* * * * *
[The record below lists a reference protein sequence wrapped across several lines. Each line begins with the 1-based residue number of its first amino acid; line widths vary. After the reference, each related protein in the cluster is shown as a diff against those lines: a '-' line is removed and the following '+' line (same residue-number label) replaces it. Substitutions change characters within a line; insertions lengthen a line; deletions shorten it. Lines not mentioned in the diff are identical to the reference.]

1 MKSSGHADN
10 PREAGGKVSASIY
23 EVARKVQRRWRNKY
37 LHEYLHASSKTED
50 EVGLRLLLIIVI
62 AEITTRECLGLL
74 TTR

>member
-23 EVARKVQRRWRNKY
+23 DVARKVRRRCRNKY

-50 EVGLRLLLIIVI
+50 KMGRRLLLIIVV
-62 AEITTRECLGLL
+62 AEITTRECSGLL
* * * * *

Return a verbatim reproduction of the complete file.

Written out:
[The record below lists a reference protein sequence wrapped across several lines. Each line begins with the 1-based residue number of its first amino acid; line widths vary. After the reference, each related protein in the cluster is shown as a diff against those lines: a '-' line is removed and the following '+' line (same residue-number label) replaces it. Substitutions change characters within a line; insertions lengthen a line; deletions shorten it. Lines not mentioned in the diff are identical to the reference.]

1 MKSSGHADN
10 PREAGGKVSASIY
23 EVARKVQRRWRNKY
37 LHEYLHASSKTED
50 EVGLRLLLIIVI
62 AEITTRECLGLL
74 TTR

>member
-23 EVARKVQRRWRNKY
+23 DVARKVRRRCRNKY

-50 EVGLRLLLIIVI
+50 KMGRRLLLIIVV
-62 AEITTRECLGLL
+62 AEITTRECSGLL